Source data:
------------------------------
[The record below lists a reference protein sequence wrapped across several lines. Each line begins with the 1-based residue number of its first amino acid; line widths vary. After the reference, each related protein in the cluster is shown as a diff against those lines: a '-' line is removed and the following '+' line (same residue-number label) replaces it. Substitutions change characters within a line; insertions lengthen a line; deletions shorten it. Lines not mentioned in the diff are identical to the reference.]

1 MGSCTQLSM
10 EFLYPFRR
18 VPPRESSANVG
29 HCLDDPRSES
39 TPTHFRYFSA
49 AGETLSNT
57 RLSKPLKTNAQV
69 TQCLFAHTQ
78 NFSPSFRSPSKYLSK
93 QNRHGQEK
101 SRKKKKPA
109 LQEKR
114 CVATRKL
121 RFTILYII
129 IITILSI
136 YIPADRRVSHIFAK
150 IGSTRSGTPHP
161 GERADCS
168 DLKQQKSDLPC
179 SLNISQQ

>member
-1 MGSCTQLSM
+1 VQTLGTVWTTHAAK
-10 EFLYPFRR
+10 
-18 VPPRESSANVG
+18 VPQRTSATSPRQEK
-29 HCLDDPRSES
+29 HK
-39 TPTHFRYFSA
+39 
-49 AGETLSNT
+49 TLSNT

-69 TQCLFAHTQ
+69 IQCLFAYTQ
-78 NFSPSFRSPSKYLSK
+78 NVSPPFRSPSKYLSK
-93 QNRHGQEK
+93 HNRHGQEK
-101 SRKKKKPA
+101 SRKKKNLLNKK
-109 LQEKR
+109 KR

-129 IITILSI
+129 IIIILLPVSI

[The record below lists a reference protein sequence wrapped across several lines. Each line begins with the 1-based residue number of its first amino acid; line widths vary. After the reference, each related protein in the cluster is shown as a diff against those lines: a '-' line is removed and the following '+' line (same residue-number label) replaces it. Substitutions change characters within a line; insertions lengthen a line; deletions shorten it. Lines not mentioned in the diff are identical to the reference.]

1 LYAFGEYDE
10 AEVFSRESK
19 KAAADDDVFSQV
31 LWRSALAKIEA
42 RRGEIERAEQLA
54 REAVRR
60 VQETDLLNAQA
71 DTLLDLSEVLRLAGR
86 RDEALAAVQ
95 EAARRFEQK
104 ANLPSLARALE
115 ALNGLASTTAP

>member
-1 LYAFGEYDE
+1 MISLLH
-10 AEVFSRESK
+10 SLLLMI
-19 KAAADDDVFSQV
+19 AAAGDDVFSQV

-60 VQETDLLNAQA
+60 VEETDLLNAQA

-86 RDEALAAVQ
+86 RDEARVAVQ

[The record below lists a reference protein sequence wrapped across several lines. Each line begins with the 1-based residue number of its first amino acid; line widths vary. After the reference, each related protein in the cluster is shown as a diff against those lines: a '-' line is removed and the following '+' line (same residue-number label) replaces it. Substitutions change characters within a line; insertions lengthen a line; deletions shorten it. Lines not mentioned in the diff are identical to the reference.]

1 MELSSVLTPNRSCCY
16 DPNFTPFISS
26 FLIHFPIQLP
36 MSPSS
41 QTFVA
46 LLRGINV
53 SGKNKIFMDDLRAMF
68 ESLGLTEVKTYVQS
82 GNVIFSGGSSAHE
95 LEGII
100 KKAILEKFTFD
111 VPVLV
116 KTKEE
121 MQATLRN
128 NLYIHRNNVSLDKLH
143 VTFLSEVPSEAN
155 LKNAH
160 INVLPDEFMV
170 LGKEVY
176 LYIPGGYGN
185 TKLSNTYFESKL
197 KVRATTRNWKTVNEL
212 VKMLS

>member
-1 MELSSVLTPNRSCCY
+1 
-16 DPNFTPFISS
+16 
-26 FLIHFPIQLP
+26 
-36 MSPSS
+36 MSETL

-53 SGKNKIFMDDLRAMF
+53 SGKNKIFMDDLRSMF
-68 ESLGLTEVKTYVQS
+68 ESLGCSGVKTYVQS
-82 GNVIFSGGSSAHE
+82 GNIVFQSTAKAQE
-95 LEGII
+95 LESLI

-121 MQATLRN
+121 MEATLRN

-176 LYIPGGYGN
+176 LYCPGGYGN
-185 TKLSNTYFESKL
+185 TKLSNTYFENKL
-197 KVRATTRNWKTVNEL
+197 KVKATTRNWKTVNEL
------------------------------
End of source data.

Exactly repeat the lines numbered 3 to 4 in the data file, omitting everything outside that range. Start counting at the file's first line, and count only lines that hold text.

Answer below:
10 EFLYPFRR
18 VPPRESSANVG